After studying law I vectored towards journalism by accident and it's the only job I've done since. It's a job that has taken me on a private jet to Jaisalmer - where I wrote India's first feature on fractional ownership of business jets - to the badlands of west UP where India's sugar economy is inextricably now tied to politics. I'm a big fan of new business models and crafty entrepreneurs. Fortunately for me, there are plenty of those in Asia at the moment.
Guneet Kaur, Isha Khandelwal and Parijata Bhardwaj | 24, 25, 26
Category: Law, Policy & Politics
Working in the heart of Maoist territory in Chhattisgarh is not for the faint-hearted. Routine tasks, like getting information about undertrials, can take months. The administration is openly hostile. Sample this: “Aap phir se aa gaye? Inka bail nahi ho sakta (You are back? They cannot get bail).” That is the standard refrain in courts when bail applications are filed.
Then there is the geographical challenge of moving around in South Chhattisgarh, across the Bastar and Dantewada districts, where making it to a five-minute court hearing can mean a back-breaking six-hour bus ride.
But Guneet Kaur, 24, Isha Khandelwal, 25, and Parijata Bhardwaj, 26, are not faint-hearted. Far from it. They, along with colleague Shalini Ghera, 44, in 2013 set up the Jagdalpur Legal Aid Group, which provides legal representation to people in Bastar and Dantewada. Senior advocate Rajeev Dhawan and the Human Rights Law Network headed by Colin Gonsalves provided the initial funding. (The total running expenses—including rent, salaries, etc—is Rs 8 lakh a year.)
It is an unusual step but the motivation for this all-woman group was undeniable: Chhattisgarh has the highest incarceration rate in the country, more than even Kashmir or Manipur, and people are held for long periods without trial. According to Sudha Bharadwaj of the People’s Union for Civil Liberties (PUCL) in Chhattisgarh, “while across the country inmates are 16 times more likely to get bail than get acquitted, in South Chhattisgarh their chances of getting bail are 0.8 times their chance of getting acquitted.”
“Most of the time, they are put in jail for grave offences, not given bail and their trials take over five years to complete,” says Khandelwal, who graduated from the Faculty of Law at the University of Delhi. She narrates an instance in which an undertrial for eight years had not even seen his state-appointed lawyer. His main plea was to move from Bastar to Dantewada so that he could meet his lawyer.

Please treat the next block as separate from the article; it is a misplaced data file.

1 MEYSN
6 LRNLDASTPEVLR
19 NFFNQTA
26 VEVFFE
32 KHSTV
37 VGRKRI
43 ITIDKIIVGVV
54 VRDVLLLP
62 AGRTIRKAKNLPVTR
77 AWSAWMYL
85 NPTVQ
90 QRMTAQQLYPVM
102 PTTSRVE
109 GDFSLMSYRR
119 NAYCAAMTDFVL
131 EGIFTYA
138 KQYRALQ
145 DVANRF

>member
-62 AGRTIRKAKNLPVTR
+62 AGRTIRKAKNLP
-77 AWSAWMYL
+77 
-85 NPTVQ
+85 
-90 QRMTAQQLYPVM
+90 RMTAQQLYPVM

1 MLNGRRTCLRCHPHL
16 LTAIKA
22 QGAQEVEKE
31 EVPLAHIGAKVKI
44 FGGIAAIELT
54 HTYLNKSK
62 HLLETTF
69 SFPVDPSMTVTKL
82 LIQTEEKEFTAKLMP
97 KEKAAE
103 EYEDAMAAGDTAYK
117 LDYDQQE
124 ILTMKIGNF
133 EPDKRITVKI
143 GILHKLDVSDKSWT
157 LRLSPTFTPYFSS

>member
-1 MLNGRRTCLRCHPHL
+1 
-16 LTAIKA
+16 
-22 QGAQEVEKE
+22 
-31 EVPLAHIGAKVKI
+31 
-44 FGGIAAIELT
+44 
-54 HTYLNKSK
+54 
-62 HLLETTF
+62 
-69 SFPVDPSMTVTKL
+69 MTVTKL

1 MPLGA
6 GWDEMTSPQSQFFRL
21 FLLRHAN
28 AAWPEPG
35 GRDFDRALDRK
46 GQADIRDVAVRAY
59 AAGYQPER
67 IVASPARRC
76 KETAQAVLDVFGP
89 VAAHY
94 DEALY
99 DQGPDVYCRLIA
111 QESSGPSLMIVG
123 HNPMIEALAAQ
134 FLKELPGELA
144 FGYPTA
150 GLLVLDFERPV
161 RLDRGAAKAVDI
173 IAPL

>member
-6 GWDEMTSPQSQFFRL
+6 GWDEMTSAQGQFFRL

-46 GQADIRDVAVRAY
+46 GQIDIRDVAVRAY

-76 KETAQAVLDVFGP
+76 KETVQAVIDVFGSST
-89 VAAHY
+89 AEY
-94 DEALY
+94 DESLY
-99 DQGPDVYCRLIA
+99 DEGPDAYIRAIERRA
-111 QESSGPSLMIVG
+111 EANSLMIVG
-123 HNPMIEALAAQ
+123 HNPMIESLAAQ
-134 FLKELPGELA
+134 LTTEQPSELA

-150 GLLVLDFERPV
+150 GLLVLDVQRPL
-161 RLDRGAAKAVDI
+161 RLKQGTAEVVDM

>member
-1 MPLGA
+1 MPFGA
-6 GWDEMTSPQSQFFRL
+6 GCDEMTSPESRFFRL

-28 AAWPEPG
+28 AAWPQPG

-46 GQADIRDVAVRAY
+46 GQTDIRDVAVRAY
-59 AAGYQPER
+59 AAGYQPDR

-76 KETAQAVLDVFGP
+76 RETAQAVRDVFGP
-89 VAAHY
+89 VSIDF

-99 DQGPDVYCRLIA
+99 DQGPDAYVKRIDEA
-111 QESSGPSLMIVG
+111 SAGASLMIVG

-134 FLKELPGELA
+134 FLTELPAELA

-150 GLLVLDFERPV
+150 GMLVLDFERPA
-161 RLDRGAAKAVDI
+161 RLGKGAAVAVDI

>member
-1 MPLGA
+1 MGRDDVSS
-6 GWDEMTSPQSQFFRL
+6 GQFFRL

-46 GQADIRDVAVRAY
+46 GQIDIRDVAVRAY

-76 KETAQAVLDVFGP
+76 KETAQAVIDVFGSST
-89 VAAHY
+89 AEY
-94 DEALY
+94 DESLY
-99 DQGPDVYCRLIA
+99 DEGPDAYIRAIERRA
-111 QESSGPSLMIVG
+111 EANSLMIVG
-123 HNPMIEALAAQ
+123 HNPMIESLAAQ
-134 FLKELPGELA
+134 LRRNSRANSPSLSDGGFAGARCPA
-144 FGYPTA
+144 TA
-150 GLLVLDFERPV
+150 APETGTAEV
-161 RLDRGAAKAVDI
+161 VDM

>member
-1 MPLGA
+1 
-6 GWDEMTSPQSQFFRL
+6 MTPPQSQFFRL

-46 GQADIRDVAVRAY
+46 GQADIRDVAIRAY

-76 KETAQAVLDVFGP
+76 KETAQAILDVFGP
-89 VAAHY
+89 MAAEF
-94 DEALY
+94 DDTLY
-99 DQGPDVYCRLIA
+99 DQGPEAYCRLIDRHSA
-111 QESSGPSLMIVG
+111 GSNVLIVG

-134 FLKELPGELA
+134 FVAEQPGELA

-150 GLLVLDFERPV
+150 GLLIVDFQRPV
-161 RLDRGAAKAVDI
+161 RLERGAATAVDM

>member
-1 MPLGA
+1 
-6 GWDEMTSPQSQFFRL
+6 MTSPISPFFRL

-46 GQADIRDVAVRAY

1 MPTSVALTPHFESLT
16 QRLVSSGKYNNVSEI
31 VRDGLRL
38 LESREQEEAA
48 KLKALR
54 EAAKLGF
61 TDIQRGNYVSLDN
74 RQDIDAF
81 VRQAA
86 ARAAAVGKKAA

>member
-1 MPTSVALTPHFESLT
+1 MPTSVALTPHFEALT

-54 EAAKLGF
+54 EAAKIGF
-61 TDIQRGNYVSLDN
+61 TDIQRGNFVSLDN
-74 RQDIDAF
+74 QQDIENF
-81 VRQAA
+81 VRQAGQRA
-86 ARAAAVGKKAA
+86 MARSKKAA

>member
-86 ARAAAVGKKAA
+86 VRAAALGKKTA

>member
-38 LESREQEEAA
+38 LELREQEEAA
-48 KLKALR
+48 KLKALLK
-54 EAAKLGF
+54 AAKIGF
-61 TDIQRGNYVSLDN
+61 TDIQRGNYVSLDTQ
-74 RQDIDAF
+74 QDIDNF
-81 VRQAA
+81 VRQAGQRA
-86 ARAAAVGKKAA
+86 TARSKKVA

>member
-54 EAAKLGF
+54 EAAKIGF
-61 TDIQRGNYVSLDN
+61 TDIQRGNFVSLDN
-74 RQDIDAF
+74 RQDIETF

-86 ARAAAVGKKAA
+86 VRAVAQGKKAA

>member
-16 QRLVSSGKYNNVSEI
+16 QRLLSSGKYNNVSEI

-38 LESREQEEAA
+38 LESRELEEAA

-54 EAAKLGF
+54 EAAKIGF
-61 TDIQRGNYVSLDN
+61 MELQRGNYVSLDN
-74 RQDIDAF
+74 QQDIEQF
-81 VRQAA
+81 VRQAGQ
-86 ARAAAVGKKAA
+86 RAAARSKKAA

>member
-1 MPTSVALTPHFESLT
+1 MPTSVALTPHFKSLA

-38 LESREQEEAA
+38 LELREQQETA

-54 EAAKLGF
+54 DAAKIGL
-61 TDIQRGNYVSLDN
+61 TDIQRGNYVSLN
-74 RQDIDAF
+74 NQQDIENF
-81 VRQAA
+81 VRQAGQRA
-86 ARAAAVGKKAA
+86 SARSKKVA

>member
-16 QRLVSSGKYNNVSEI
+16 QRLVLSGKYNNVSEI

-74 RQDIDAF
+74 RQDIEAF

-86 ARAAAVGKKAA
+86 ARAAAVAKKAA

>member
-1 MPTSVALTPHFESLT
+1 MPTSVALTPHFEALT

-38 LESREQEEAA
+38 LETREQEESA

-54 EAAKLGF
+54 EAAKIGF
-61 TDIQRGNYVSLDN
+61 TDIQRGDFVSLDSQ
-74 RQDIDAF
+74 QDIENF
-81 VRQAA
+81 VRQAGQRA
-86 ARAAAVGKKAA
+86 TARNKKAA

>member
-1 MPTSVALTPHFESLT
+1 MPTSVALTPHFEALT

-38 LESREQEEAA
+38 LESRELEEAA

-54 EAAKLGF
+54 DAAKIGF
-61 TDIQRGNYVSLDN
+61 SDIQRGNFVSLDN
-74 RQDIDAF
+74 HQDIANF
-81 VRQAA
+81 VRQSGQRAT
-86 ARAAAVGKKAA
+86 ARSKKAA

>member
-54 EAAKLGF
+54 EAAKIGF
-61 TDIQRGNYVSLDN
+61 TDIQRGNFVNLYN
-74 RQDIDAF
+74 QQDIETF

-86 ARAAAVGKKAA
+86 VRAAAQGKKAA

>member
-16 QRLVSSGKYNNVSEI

This, among many others, determined the path taken by Khandelwal, along with colleagues Bhardwaj, who has studied law at Symbiosis Law School, Pune, and then earned a Master’s in Social Work in Dalit and Tribal Studies from the Tata Institute of Social Sciences, Mumbai, and Kaur, a graduate from the Hidayatullah National Law University, Raipur.
A turning point was the Soni Sori case, one that prompted civil society members in Chhattisgarh to start considering legal aid services. The police alleged that Sori, an adivasi teacher working with NGOs in the Dantewada district, and her nephew Lingaram Kopodi were ferrying extortion money between the Essar Group and Maoists. She was arrested in Delhi and, despite her pleas, was brought back to Chhattisgarh and tortured in jail. Charges against her were never framed and she is now out on bail. Human rights lawyers felt the acute need for a formalised legal aid set up. “This [need] was born out of a realisation that the justice system in Bastar is dominated by a ‘security-minded’ approach,” says PUCL’s Bharadwaj.
“The judiciary is unable to check the excesses of the police. As a result, the police are not accountable,” says Kaur. She cites this as her motivation for moving to Jagdalpur. Kaur, who comes from Punjab, says other states at least seem to have a strong civil society network that allows courts to keep the police in check.
“In Chhattisgarh, probably because the state was new, when the conflict began, the courts were afraid to take a stand against the police,” she says.
The group spent much of 2013 visiting jails and filing RTIs on the number of undertrials to help prisoners secure bail. Later, when they realised that most cases were weak (due to lack of evidence), they started working on outright dismissals.
That was easier said than done as case numbers would often not match the names in jail records. Bhardwaj narrates a heart-breaking story of a man who was picked up during a routine police raid and held for five years. The trial kept getting postponed as the CRPF jawans who had detained him would never show up with evidence. Finally, even the prosecution agreed that he should be released.
According to the National Crime Records Bureau, the acquittal rate in Dantewada stood at 95.7 percent between 2005 and 2012. “Why then are people kept in jail for so long when often, the evidence is insufficient?” asks Kaur.
“They (Ghera, Kaur, Khandelwal and Bhardwaj) are working to protect the rights of some of the most vulnerable people in India,” says Vrinda Grover, a lawyer and activist.
For the most part, their work is a slow grind. For instance, all court applications are filed in Hindi. So they had to learn to type on a Hindi keyboard. The group files bail applications and, once they get rejected, the cases are taken to the high court. This is a major departure for the undertrials who do not have the wherewithal to take this step and lawyers, employed by the state, are apathetic to their plight.
Getting them to work alongside the group has proved to be a challenge. The group has long been perceived as an encroacher. The women even point to the ludicrous case of a judge pulling them up for not wearing a black coat when local lawyers show up in court in jeans.
There is also the fear of being branded a Maoist sympathiser. Bhardwaj was once asked by a judge if she had heard that “judges were also on the Maoist hit list”.